Lawrence: Patience Is A Virtue

Seven NFL teams hired new coaches this past offseason. Those teams went a combined 0-7 in Week 1.

Amy Lawrence
September 11, 2018 - 5:03 pm

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And we're OFF! As the dust settles on the first weekend of the new NFL season, the analysis is well underway. From film sessions to coaches' offices to training rooms to sports radio studios, we now have real football to dissect. In some cases, the evaluation process will be painful. That goes for all seven head coaches who made their debuts in Week 1. All of them lost. It's the only time in league history that new coaches posted a combined record of 0-7 in their openers!

Jon Gruden in Oakland, Matt Patricia in Detroit, Matt Nagy in Chicago, Mike Vrabel in Tennessee, Pat Shurmur in New York, Frank Reich in Indianapolis, and Steve Wilks in Arizona – the new kids on the block are now in charge. The introspection and direction for the franchise fall on them. They set the tone for their assistants as well as their players; and as leaders, they should also recognize the value of patience and perspective. 

In the case of Nagy, he can point out that the Bears don't have to face Aaron Rodgers in Green Bay again this regular season! To be on the wrong end of the most dramatic comeback in Rodgers' career, to watch him chuck the ball all over the field on one leg, to see how the Packers responded to their fearless captain playing hurt – it's a tough pill for Nagy to swallow off the top. But it's also a useful teaching tool. For the rest of the season, the Chicago locker room won't need a reminder of how critical it is to finish the job. A 20-0 lead is not safe in the NFL, especially on the road. If you suffer a drop in intensity or aggressiveness and take your foot off the gas, your opponent is more than happy to turn you into a footnote. Khalil Mack's coming-out party was the talk of football early, but his incredible first half became old news in the blink of an eye.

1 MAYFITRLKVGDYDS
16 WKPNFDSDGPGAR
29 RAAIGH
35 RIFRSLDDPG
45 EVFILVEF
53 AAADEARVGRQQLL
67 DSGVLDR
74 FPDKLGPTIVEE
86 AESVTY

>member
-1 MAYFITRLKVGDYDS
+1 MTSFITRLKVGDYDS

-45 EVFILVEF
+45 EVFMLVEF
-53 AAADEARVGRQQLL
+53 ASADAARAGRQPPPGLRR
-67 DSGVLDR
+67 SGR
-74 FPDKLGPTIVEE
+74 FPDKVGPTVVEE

The mere mention of Mack's name draws the ire of Raiders fans (and incites some confusion in the locker room). Even though most of the frustration is directed at Gruden, the decision to trade one of the league's best pass-rushers wasn't made by him alone. It lines up with the current long-term goals of the franchise. Sure, the Raiders would love to win now, but they're also keeping a weathered eye on the horizon. Oakland only has 34 players under contract for 2019, and the front office is stockpiling cap space. The Raiders sport the oldest roster in the NFL, and it's a recurring issue stretching back several years. The pair of first-round draft picks acquired in the Mack trade should help, but the team is also poised to make a run at free agents in their prime next offseason. With Gruden under contract for the next decade and the move to Las Vegas looming, the Raiders are all about the slow burn.